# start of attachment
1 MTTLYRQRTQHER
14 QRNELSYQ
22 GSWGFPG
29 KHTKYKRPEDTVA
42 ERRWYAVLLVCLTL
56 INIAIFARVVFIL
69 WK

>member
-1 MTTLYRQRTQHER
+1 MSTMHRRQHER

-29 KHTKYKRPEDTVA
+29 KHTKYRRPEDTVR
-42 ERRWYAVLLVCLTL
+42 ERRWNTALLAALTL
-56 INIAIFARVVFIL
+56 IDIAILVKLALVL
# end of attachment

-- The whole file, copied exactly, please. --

1 MTTLYRQRTQHER
14 QRNELSYQ
22 GSWGFPG
29 KHTKYKRPEDTVA
42 ERRWYAVLLVCLTL
56 INIAIFARVVFIL
69 WK

>member
-1 MTTLYRQRTQHER
+1 MSTMHRRQHER

-29 KHTKYKRPEDTVA
+29 KHTKYRRPEDTVR
-42 ERRWYAVLLVCLTL
+42 ERRWNTALLAALTL
-56 INIAIFARVVFIL
+56 IDIAILVKLALVL